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Average Jones

V. The Mercy Sign--Two
Some days after the recovery of the houseboat, Average Jones sat at breakfast,
according to his custom, in the cafe of the Hotel Palatia. Several matters were troubling
his normally serene mind. First of these was the loss of the trail which should have led
to Harvey Craig. Second, as a minor issue, the Oriental papers found in the deserted
Bellair Street apartment had been proved, by translation, to consist mainly of
revolutionary sound and fury, signifying, to the person most concerned, nothing. As for
the issue of the Washington daily, culled from the houseboat, there was, amidst the
usual melange of social, diplomatic, political and city news, no marked passage to show
any reason for its having been in the possession of "Smith." Average Jones had studied
and restudied the columns, both reading matter and advertising, until he knew them
almost by heart. During the period of waiting for his order to be brought he was brooding
over the problem, when he felt a hand-pressure on his shoulder and turned to confront
Mr. Thomas Colvin McIntyre, solemn of countenance and groomed with a supernal
modesty of elegance, as befitted a rising young diplomat, already Fifth Assistant
Secretary of State of the United States of America.
"Hello, Tommy," said the breakfaster. "What'll you have to drink? An entente cordialer?"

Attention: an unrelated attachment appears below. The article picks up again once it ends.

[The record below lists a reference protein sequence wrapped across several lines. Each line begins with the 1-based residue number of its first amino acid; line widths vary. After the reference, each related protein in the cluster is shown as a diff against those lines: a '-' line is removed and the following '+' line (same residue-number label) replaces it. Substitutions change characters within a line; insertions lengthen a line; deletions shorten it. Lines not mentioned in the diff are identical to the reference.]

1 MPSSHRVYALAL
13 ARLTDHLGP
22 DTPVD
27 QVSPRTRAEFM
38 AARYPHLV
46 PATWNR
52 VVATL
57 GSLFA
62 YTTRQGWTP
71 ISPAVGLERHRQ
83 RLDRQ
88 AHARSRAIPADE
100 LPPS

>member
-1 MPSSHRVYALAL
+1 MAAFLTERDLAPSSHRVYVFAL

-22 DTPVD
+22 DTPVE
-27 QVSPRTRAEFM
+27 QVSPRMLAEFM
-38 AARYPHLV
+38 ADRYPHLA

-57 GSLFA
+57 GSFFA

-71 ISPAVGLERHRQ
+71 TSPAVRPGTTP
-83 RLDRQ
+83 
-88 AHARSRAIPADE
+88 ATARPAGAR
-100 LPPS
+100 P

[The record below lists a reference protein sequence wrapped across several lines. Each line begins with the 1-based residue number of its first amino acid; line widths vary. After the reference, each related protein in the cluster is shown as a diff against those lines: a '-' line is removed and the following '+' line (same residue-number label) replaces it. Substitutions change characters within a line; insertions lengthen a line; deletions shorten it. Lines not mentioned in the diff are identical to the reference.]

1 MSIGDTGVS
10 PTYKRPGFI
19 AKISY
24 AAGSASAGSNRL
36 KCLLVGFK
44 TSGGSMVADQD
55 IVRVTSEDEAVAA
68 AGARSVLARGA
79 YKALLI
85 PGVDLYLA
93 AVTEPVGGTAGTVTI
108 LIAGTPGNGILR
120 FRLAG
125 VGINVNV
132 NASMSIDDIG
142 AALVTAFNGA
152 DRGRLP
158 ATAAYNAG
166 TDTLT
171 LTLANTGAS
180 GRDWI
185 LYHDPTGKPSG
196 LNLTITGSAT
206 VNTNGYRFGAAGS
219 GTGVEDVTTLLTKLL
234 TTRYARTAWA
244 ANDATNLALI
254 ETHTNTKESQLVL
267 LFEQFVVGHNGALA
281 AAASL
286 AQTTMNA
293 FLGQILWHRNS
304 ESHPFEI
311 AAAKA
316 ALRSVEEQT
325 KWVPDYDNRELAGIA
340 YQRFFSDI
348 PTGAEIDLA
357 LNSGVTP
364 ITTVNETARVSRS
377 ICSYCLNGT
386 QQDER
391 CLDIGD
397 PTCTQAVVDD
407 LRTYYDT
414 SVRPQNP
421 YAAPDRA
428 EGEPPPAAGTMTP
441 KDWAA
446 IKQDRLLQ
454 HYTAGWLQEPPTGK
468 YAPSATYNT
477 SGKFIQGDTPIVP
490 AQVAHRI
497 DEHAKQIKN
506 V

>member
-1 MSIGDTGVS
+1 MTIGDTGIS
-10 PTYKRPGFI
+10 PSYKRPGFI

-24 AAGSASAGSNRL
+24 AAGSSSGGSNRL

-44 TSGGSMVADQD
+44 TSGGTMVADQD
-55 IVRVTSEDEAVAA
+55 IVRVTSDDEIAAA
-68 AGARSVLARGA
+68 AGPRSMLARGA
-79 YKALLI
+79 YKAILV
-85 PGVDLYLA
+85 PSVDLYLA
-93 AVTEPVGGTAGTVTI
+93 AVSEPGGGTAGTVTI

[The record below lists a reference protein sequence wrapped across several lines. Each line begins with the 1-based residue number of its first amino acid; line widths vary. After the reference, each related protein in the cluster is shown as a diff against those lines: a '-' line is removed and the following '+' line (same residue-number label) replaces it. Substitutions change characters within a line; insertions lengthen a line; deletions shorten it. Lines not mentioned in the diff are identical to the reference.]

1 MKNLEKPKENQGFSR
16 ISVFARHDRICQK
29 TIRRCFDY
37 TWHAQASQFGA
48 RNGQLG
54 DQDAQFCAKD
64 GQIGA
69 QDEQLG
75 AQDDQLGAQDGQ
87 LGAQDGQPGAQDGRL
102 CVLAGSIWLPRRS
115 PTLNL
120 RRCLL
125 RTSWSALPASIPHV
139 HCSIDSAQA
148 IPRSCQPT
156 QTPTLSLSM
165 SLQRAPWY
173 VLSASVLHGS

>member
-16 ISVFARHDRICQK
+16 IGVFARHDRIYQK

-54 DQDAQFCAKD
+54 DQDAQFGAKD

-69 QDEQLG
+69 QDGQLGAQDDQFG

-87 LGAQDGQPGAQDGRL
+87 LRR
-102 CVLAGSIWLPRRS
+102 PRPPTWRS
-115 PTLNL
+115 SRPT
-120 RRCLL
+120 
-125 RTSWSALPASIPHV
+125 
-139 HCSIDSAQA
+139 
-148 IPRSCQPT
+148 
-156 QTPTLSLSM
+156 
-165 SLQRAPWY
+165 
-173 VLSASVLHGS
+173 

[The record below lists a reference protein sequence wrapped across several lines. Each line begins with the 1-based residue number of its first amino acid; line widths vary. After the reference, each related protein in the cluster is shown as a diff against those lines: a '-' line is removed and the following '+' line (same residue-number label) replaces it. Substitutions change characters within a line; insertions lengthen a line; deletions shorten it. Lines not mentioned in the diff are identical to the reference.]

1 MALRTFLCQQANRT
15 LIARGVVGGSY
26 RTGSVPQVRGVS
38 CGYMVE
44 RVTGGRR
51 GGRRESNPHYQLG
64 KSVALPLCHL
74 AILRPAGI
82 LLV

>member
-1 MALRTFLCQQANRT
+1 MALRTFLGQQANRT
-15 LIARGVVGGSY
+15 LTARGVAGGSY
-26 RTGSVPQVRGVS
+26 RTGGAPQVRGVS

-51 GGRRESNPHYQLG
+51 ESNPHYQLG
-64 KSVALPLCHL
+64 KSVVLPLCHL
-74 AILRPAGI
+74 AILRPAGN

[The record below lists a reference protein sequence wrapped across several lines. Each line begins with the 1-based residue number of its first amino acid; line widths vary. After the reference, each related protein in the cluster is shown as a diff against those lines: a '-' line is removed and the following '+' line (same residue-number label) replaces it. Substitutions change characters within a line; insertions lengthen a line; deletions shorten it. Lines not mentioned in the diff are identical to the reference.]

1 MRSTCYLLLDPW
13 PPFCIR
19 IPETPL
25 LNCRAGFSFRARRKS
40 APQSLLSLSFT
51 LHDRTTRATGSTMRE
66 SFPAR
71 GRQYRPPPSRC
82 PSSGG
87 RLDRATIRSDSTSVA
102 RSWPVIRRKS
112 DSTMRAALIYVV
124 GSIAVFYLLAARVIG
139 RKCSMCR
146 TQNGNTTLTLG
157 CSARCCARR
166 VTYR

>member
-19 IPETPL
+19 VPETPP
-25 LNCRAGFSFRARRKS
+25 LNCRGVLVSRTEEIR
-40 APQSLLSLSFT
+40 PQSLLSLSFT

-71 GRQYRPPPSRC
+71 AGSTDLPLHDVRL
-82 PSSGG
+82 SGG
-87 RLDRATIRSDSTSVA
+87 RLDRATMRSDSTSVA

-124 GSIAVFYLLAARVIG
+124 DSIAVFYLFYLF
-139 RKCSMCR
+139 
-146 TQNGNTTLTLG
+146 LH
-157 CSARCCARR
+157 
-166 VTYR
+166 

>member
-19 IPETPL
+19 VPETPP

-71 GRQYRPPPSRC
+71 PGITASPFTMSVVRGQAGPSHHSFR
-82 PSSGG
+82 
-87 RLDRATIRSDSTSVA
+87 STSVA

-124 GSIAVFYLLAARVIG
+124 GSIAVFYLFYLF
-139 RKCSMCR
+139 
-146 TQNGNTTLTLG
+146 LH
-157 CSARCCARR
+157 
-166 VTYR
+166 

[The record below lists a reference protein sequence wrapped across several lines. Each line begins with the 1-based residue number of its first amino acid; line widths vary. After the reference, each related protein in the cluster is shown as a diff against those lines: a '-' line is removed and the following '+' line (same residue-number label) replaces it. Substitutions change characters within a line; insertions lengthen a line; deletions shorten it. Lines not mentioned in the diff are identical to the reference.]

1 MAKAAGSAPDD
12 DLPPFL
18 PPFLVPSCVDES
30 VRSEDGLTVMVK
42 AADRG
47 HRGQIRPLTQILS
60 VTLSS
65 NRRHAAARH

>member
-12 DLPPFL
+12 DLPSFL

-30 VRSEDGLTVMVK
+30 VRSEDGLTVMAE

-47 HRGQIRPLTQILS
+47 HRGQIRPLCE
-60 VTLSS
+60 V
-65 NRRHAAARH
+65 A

"Don't joke," said the other. "I'm in a pale pink funk. I'm afraid to look into the morning
papers."
"Hello! What have you been up to that's scandalous?"
"It isn't me," replied the diplomat ungrammatically. "It's Telfik Bey."
"Telfik Bey? Wait a minute. Let me think." The name had struck a response from some
thought wire within Average Jones' perturbed brain. Presently it came to him as
visualized print in small head-lines, reproduced to the mind's eye from the Washington
newspaper which he had so exhaustively studied.
THIS TURK A QUICK JUMPER
Telfik Bey, Guest of Turkish Embassy, Barely
Escapes a Speeding Motor-Car
No arrest, it appeared, had been made. The "story," indeed, was brief, and of no
intrinsic importance other than as a social note. But to Average Jones it began to glow
luminously.
"Who is Telfik Bey?" he inquired.
"He isn't. Up to yesterday he was a guest of this hotel."
 
 
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